The Judas Tree, And Other Legends of the Betrayer

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This is cercis siliquastrum, the Judas Tree:   It is, according to legend, the type of tree from which Judas hanged himself, and its once-white blossoms blushed with shame to be part of such a terrible history. Or perhaps it’s called the Judas Tree because the clusters of blossoms sometimes hang from the branches, suggesting [Read More...]

Jesus–The Revenge!: A Medieval Drama

Signs and portents warning of the destruction of Jerusalem .

The British Museum recently acquired a beautiful illuminated manuscript of a fairly obscure mystery play called Mystère de la Vengeance de Nostre Seigneur Ihesu Crist. In English: Mystery of the Vengeance of Our Lord Jesus Christ. Oh yeah, now we’re talking. I can see the movie poster already. “He’s back, and this time … it’s personal.” [Read More...]

A Dishonest “Cosmos”

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When my friend Tony Rossi posted about the cartoon about the life of Giordano Bruno that was inexplicably shoehorned into the reboot of Carl Sagan’s Cosmos series,  he received a number of negative comments. Tony had asked a few of us with a background in Church history what we thought before he wrote his post, [Read More...]

Our Ancestors Weren’t Idiots

Cardinal Hugh of Saint-Cher at study. wearing the first eyeglasses ever depicted in art. (Tommaso da Modena, 1352)

I spend much of my of time reading the words and trying understand the thought processes of the medieval mind. Christendom between about the year 1000 and the Reformation was a time and place with a view of the world profoundly different from ours. (The idea of the Renaissance as some great opening of the [Read More...]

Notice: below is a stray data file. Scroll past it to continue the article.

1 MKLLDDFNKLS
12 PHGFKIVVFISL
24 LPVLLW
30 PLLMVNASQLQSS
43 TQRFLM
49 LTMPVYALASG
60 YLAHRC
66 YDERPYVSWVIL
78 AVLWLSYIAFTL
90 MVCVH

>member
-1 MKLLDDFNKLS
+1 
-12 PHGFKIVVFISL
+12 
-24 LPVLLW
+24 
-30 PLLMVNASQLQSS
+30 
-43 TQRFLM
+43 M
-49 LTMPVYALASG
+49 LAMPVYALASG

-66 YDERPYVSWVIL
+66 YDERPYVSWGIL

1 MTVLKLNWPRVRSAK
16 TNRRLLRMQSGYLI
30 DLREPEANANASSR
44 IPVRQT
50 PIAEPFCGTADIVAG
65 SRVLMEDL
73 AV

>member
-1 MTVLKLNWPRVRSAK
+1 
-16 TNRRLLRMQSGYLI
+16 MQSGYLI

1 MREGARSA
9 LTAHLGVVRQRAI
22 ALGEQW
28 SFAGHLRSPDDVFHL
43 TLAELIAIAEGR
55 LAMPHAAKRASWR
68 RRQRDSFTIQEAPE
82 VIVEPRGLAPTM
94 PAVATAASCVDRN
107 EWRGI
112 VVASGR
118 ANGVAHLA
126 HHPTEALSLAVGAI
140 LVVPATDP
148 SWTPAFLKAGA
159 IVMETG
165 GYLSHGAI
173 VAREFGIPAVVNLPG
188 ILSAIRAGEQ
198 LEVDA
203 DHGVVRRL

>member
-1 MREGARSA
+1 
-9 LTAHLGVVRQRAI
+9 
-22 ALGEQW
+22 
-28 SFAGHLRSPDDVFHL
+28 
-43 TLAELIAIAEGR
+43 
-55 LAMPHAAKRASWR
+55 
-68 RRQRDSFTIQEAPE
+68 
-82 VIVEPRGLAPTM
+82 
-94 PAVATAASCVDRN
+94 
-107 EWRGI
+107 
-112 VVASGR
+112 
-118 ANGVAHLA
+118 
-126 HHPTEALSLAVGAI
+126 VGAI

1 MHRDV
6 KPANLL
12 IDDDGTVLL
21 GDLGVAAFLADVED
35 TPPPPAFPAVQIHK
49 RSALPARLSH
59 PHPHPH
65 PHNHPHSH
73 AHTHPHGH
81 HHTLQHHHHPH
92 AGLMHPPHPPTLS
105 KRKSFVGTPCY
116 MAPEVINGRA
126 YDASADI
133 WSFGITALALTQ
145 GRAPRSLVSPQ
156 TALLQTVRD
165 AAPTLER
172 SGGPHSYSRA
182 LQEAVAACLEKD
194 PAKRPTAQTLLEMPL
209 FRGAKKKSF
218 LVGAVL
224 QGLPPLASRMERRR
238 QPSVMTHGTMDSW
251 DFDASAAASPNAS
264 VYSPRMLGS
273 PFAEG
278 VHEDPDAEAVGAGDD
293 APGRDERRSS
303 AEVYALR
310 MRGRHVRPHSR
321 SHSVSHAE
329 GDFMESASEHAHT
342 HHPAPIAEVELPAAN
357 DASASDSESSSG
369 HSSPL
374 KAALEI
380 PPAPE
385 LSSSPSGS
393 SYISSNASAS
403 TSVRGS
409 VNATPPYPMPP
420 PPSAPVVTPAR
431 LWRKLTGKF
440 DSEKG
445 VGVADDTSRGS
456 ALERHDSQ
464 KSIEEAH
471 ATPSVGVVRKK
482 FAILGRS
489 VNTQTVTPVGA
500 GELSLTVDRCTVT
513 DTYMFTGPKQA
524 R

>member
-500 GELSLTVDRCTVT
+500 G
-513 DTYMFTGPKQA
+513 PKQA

Medieval Book Shrines

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Medieval Fragments has a terrific, well-illustrated post on book shrines: shrines designed to look like books. Called a cumdach, the book shrine was a kind of reliquary contains pages from books associated with saints, and occasionally first class relics: Usually quite small, they served as a portable vessel meant for the preservation of a sacred [Read More...]

Catherine of Cleves Has a Case of the Mondays

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From the Morgan Library & Museum comes this page from the Hours of Catherine of Cleves, Monday Matins “Office of the Dead.” Even in the 15th century, Mondays had a grim association. The Morgan describes it thus: As a man dies, his wife offers him a candle, a doctor examines his urine, and his son [Read More...]

When Archaeology and Epidemiology Meet

A 1400-year-old tooth containing plague DNA

The past is always present. A group of scientists has managed to extract DNA from the teeth of two people who died during the Justinian Plague in the 6th century, and tests have confirmed that the same pathogen was at the root of the Black Plague of the 14th century, with mutations that are still [Read More...]

Augustine Contemplates the City of God

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From the collection of the Morgan Library & Museum comes this amazing illuminated page from De civitate Dei. If you click on it you can zoom and scan to a remarkable level of detail. The illuminations are by Girolamo da Cremona from 1475, and the Morgan describes it this way: “In the lower portion of this sumptuous [Read More...]

Just Beautiful: Medieval Calendar Pages

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If you haven’t already added The British Library Medieval Manuscript page to your must-visit list, you really should. They routinely offer beautiful and fascinating treasures from their collection. This year, they’re running pages from The Huth Hours, a manuscript noted for its spectacular illuminations: The Hours include double page monthly calender spreads noting the feasts [Read More...]

Hidden Medieval Manuscripts Uncovered Thanks to New Tech

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This story first appeared while I was sick, when I marked it for later coverage. Even though it’s a few weeks old, it’s just too important to let slide. A palimpsest is a writing surface that has been erased and used again. Since parchment is made of animal skin, it was durable enough to stand [Read More...]